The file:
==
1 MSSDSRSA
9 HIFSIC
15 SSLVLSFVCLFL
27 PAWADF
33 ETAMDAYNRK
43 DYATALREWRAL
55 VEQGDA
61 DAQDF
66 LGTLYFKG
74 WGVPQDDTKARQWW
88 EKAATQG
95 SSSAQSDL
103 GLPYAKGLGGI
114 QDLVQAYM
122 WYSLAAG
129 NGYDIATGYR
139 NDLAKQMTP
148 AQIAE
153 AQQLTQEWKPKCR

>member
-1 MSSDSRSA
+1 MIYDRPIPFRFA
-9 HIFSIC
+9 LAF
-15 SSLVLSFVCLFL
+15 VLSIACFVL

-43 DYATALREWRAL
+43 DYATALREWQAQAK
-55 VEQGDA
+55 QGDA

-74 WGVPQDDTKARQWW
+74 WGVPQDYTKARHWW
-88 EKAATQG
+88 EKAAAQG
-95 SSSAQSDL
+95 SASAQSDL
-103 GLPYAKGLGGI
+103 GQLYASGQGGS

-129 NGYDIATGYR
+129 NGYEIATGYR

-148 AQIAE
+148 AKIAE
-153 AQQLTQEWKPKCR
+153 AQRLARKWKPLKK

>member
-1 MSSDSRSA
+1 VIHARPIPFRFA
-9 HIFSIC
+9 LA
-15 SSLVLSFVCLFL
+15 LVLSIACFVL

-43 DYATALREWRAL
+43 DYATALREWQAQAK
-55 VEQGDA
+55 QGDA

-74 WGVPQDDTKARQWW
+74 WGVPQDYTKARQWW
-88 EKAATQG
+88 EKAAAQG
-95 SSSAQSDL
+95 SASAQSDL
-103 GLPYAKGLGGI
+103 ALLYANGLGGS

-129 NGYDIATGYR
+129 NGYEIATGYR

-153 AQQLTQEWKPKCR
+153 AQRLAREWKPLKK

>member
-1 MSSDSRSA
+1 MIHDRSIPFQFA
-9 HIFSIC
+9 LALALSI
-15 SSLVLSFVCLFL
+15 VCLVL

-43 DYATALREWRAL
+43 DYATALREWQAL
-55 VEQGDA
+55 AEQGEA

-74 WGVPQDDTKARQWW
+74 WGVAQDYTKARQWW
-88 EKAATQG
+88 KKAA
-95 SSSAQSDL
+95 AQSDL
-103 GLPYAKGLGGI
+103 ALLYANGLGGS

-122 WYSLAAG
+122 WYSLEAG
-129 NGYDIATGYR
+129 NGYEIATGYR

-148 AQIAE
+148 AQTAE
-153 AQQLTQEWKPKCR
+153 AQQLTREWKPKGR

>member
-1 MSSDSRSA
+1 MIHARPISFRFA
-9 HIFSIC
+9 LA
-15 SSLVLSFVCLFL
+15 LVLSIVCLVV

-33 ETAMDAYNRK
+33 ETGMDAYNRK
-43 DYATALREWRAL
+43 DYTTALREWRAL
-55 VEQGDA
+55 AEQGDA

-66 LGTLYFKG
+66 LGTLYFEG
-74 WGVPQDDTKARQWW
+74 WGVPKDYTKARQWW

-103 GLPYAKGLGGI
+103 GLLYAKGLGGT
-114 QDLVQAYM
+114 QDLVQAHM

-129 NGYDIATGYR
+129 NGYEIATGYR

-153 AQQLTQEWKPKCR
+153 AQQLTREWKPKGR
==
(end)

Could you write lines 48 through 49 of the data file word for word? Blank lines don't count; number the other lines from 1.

-9 HIFSIC
+9 LA